A personal View on the 2017 General Election
I have never known my country quite so polarised and angry and this election only exacerbated the divisions brought on by the referendum even further. But it also had an inter-generational aspect to it and Jeremy Corbyn successfully tapped into that. Wishing for a better world is not to be scoffed at, and the young do have a legitimate gripe: Qualifications that don’t match jobs, work that is tenuous, homes impossible to afford and of course student debt. But in the same token there is no such thing as a free lunch and we have to challenge this youthful dreaming and confront some of the myths that underpin it.
Locally, let me try and put the results into perspective. Claire Wright fought an energetic campaign and managed to persuade Liberal Democrats voters to vote for her tactically to get the Tory out. That was me! But for her to win the seat of East Devon she needs to persuade traditional Conservatives to come over to her and that will be more problematic because of her loathing of anything Tory. Also, it’s no accident that there are no independents at Westminster, large amounts of spin and PR might say otherwise, but independents are all but powerless when they have no machine or party behind them.
On a personal level the election was probably the most unpleasant I have ever fought as a candidate. Twitter changed from a place where one could receive civilised views to a place dominated by unpleasantness and vitriol. Our posters were all either pulled up, vandalised or stolen. The Express and Echo and Devon Live lost any sense of balance between the candidates pushing Claire Wright as its chosen candidate thereby driving forward its left leaning agenda. (A quick Google search against my name will confirm this). Then there was the You Gov poll saying Claire Wright was going to win, which was given extensive media coverage, and thereby hope to those who supported her, when in fact You Gov only sampled 75 people and states itself that the said sample was way too small to produce reliable estimates!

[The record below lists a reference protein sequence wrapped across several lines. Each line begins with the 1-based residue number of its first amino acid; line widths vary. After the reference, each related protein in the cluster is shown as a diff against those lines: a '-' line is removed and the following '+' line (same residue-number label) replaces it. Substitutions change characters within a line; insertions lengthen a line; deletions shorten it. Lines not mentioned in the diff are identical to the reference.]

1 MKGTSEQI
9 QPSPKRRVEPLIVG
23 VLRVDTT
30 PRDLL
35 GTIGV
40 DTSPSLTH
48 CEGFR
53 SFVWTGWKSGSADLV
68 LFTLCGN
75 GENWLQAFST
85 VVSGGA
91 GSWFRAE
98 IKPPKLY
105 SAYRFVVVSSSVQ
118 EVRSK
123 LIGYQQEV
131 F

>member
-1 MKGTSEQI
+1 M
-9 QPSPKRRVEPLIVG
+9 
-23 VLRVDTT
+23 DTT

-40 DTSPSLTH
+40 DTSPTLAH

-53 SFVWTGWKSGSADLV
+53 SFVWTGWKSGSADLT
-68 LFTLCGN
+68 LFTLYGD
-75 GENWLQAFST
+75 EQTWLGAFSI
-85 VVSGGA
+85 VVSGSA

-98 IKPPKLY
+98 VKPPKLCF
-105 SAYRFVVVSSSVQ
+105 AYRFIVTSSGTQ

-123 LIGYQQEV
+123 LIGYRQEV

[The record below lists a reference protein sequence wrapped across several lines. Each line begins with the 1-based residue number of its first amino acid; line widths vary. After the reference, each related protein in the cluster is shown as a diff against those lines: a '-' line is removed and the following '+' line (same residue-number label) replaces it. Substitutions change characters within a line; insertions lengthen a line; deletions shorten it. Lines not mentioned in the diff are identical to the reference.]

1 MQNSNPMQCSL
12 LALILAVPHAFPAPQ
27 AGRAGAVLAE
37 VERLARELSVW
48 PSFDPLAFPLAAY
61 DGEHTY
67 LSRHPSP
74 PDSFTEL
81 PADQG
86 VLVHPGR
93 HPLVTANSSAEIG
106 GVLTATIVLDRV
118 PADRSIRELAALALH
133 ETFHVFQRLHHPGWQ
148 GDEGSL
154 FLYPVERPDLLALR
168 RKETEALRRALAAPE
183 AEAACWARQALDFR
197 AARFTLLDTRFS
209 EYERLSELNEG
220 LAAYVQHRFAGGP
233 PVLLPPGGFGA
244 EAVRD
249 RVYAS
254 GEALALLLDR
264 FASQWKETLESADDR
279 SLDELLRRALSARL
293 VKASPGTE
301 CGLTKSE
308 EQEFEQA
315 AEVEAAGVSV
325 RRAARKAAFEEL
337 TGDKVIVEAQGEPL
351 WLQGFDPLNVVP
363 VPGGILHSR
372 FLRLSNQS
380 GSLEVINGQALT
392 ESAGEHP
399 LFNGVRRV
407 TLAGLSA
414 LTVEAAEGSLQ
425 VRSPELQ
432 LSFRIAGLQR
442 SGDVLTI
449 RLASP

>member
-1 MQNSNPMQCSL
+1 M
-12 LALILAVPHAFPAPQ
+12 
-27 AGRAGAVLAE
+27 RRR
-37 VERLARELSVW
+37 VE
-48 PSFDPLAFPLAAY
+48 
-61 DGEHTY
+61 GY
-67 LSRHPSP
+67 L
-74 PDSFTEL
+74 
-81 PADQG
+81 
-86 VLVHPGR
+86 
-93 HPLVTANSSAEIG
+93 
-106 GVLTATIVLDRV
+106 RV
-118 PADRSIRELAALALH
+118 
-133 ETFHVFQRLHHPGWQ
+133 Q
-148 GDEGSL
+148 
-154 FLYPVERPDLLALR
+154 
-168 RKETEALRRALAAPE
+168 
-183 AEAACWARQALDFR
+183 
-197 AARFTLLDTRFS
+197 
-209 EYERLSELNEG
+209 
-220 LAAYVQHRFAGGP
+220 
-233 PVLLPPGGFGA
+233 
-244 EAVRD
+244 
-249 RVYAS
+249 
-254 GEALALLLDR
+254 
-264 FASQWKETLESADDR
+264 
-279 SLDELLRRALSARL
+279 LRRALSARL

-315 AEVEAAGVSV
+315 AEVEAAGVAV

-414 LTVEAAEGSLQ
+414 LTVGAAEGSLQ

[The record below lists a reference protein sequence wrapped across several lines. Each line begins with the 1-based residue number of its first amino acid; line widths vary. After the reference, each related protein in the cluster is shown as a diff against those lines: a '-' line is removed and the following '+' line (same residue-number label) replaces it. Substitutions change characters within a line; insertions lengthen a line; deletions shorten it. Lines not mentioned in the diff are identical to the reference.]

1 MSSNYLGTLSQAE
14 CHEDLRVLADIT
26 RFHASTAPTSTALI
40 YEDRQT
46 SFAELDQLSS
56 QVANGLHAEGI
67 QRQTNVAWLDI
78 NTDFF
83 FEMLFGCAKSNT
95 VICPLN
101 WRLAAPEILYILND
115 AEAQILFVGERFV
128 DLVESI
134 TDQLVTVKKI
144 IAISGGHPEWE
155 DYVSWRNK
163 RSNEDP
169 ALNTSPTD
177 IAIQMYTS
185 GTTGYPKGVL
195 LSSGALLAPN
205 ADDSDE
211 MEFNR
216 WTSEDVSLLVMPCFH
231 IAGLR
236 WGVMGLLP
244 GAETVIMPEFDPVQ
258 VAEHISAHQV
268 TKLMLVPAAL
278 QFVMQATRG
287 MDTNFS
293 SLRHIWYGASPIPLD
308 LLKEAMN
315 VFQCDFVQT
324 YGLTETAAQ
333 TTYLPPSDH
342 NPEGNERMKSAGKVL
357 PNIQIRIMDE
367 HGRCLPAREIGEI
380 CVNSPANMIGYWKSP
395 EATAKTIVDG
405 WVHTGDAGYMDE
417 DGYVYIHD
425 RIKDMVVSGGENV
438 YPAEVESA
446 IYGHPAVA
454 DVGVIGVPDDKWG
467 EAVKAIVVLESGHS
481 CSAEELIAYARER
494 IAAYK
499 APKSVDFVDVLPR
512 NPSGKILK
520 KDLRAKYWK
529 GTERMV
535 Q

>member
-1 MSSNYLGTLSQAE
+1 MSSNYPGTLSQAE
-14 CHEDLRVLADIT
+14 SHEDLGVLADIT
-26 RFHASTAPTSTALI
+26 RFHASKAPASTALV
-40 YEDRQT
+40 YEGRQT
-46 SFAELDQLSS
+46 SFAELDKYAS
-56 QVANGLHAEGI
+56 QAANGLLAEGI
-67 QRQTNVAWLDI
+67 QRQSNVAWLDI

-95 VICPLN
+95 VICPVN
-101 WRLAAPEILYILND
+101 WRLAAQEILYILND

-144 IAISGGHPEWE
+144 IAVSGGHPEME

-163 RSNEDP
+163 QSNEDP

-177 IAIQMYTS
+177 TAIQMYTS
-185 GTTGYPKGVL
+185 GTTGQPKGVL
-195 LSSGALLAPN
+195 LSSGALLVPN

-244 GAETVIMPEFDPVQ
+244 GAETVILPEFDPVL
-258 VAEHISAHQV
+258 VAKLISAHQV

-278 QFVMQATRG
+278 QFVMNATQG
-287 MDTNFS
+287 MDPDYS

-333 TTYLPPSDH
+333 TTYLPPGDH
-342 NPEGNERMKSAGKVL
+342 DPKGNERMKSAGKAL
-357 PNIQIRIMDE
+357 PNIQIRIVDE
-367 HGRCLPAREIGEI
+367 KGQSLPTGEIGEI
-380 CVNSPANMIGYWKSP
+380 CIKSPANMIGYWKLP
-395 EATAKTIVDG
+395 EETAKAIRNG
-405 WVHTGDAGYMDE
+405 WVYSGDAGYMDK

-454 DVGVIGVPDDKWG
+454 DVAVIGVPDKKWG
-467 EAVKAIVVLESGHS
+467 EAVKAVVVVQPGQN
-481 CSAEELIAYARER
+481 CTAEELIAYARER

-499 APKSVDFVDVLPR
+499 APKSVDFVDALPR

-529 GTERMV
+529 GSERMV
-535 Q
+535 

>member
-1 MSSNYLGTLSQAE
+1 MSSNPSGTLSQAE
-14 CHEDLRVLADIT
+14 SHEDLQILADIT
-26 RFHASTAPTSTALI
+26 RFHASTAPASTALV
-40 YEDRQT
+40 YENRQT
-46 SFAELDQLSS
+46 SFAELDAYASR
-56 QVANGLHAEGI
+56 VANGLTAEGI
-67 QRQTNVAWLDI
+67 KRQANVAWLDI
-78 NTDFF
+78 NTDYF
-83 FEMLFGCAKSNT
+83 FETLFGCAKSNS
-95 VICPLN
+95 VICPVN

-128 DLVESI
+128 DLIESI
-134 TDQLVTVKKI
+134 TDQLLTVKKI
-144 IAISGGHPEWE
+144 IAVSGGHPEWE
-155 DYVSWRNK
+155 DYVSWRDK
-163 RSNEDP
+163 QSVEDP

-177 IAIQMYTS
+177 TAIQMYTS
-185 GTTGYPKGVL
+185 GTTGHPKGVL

Of course all’s fair in love and war and politics and a sitting MP can expect a tough ride because of incumbency; he will always be accused by his opponents of complacency and absenteeism, even though his role is to represent constituents interests in Westminster not Westminster in his constituency. And with a hung parliament that will be even more the case.
No, this election went terribly wrong in my view, not only because of a disastrous campaign by the Conservatives but because it seemed more interested in personality than policy, both locally and nationally. For me it side stepped the great issue of our time which is how Brexit will define us as a nation and how we can best make a success of it.